Recently I found myself chatting with a fellow hi-fi nut about the sheer number of turntables currently available. We discussed a few of our favourites and his final comment was: ‘Yes, a great selection; although about half of them are made by Pro-Ject!’ While we chuckled, I couldn’t help thinking he had a point...

Review: Ken Kessler, Lab: Paul Miller  |  Oct 25, 2021
Dubbed the 'most audiophile' Debut turntable yet, this deck/arm/cartridge solution takes over from last year's Debut Carbon model with a host of detail refinements

Like the Land Rover and Ray-Ban sunglasses, the Pro-Ject Debut comes in many flavours. What started as a pure entry-level product has been joined by enough siblings over the last 20 years that the new Debut PRO reviewed here can be regarded as the range's flagship and crowning glory. The numerous improvements elevate the price to £699, but even that hasn't undermined this record deck's bargain status.

Steve Harris & Paul Miller  |  Aug 01, 2009
Actually, there is nothing new about the turntable, or indeed the arm reviewed here. What is new, and rather exciting, is the completion of the P9 package with Rega’s long-awaited Apheta MC cartridge and the just-released Ios moving-coil phono stage. On paper, this is the best the company has to offer. A key feature of the P9 is the ceramic platter, as hard as ruby or sapphire, which first appeared on the preceding Planar 9 in 1997.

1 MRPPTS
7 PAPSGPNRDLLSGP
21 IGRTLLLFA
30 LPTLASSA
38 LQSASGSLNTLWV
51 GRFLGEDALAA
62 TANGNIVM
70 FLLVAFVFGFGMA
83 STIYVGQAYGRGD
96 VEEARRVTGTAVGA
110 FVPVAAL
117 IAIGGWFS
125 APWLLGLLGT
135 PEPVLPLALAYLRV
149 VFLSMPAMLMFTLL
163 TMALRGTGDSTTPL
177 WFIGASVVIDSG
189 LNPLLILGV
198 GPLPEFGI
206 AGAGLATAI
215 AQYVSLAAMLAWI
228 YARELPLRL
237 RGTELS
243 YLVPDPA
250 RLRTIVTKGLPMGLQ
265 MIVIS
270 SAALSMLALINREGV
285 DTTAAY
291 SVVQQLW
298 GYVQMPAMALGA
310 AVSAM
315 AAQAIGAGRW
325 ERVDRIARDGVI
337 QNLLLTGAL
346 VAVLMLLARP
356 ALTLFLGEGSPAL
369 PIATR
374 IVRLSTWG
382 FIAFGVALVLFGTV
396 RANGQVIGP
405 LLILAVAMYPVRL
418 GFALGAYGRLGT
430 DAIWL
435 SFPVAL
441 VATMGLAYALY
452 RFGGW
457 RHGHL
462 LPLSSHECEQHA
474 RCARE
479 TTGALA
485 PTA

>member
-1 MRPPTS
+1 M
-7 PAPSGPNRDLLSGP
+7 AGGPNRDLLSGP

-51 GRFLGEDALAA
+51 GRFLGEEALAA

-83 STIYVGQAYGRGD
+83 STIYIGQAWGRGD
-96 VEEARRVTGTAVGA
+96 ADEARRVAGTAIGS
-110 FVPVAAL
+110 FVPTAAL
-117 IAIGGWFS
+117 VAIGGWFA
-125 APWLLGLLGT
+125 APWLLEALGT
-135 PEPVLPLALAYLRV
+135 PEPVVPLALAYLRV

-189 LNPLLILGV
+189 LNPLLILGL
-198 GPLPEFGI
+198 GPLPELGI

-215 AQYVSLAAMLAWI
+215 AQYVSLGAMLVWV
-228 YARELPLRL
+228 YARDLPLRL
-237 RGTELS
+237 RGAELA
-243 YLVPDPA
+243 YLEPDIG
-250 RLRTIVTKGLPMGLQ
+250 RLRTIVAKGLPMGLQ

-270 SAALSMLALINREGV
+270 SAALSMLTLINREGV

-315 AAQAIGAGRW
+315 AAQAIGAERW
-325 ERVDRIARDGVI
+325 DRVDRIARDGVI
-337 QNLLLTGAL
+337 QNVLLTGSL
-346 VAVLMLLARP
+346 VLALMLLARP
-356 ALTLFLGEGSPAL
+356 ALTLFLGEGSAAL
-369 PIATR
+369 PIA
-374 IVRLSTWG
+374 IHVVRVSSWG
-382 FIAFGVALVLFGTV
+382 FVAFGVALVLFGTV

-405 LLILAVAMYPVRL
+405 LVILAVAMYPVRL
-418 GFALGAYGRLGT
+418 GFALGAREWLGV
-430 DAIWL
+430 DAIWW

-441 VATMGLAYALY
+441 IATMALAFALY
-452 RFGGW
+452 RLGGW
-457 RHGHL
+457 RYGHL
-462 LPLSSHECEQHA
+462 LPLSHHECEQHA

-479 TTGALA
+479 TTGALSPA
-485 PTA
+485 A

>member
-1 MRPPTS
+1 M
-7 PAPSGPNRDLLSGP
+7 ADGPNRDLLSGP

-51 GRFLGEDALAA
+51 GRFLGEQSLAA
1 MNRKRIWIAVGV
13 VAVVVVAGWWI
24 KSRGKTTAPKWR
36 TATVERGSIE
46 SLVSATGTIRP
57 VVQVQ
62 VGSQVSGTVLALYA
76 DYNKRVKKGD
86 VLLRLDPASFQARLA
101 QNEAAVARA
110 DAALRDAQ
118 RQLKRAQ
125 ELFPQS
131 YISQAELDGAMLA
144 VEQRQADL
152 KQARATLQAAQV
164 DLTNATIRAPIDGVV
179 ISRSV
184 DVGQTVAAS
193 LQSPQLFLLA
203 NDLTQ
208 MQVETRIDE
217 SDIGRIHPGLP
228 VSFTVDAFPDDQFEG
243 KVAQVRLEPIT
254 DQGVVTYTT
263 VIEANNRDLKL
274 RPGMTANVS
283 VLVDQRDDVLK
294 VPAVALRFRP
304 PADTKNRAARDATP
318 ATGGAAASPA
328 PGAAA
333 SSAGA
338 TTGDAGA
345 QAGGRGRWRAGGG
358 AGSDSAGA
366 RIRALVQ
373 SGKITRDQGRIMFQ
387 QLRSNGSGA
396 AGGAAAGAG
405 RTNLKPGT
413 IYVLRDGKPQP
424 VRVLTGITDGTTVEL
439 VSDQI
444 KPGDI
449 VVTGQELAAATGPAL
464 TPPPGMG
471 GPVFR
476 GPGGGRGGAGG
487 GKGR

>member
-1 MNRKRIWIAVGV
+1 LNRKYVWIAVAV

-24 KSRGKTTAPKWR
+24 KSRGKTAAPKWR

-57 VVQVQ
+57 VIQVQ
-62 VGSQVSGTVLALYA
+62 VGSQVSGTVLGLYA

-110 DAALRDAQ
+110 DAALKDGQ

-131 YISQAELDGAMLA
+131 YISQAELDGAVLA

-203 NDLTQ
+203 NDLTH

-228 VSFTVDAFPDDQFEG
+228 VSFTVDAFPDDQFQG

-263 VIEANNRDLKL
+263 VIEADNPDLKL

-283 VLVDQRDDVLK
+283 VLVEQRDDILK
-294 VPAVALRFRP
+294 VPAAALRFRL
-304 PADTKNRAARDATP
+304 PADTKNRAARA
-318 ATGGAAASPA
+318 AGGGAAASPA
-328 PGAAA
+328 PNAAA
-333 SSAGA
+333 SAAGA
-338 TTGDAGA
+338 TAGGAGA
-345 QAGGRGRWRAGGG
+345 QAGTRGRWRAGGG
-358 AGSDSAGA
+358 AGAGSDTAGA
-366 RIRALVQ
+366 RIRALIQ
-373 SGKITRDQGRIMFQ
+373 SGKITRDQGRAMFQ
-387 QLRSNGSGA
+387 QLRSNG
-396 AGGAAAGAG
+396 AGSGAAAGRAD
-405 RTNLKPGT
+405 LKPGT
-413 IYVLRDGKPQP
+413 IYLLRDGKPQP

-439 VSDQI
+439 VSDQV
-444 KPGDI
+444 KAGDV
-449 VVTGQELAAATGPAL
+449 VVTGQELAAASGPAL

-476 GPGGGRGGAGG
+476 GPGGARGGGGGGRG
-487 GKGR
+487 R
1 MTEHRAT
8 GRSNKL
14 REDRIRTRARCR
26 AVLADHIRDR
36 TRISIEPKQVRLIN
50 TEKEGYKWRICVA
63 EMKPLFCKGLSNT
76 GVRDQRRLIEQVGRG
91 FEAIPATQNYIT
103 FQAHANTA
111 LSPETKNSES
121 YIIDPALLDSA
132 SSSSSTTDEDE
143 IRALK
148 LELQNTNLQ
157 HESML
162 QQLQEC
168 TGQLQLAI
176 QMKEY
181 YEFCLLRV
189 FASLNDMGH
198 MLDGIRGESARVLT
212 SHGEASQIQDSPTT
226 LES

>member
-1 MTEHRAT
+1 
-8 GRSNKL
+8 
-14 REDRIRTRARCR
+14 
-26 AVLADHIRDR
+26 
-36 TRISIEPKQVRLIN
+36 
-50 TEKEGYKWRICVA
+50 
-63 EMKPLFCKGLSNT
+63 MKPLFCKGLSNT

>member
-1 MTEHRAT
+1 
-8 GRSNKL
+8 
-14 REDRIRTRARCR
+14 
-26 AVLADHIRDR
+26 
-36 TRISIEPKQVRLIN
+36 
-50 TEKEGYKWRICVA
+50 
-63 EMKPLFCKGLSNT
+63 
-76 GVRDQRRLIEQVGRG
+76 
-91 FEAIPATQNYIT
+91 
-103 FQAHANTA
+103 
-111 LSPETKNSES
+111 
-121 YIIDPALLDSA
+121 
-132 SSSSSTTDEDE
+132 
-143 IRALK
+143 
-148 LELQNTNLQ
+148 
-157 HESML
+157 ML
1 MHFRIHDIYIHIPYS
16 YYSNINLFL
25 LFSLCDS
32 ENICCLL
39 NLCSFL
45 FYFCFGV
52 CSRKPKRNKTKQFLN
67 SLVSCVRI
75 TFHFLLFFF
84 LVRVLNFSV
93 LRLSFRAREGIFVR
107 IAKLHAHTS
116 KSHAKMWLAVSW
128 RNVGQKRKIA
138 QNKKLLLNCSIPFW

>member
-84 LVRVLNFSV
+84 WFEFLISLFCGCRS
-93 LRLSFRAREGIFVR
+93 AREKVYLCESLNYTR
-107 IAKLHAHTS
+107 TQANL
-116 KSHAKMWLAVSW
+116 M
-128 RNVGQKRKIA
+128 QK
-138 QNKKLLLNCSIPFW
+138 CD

Review: David Price, Lab: Paul Miller  |  Feb 01, 2018
hfnoutstanding.pngThe latest in a long line of 'affordable audiophile' turntables from a highly popular UK brand, the Planar 2 offers easy set-up, good looks and a taste of serious hi-fi sound